Technology is supposed to make our lives easier, allowing us to do things more quickly and efficiently. But too often it seems to make things harder, leaving us with fifty-button remote controls, digital cameras with hundreds of mysterious features and book-length manuals, and cars with dashboard systems worthy of the space shuttle...feature creep is the product of the so-called internal-audience problem: the people who design and sell products are not the ones who buy and use them, and what engineers and marketers think is important is not necessarily what’s best for consumers...although consumers find overloaded gadgets unmanageable, they also find them attractive. It turns out that when we look at a new product in a store we tend to think that the more features there are, the better. It’s only once we get the product home and try to use it that we realize the virtues of simplicity...It seems odd that we don’t anticipate feature fatigue and thus avoid it. But, as numerous studies have shown, people are not, in general, good at predicting what will make them happy in the future. As a result, we will pay more for more features because we systematically overestimate how often we’ll use them. We also overestimate our ability to figure out how a complicated product works.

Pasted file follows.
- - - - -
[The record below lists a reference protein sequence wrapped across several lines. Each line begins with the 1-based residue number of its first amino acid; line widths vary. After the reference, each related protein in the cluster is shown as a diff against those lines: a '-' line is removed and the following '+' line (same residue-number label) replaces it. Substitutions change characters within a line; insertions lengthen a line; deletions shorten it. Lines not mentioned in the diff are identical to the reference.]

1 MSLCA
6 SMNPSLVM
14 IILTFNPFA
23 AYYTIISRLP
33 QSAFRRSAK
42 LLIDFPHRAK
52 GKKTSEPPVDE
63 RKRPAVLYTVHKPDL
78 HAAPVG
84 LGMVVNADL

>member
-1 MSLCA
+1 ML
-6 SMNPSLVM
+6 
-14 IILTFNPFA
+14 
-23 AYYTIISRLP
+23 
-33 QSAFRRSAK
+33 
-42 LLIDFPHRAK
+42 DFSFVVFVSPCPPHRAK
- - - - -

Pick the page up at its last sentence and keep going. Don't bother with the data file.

This blog reports new ideas and work on mind, brain, behavior, psychology, and politics - as well as random curious stuff
Friday, June 01, 2007
A brief essay in The New Yorker by James Surowiecki on how technology designed to make our lives easier does just the opposite. Some clips:
Posted by Deric Bownds at 6:45 AM
Blog Categories: culture/politics, technology
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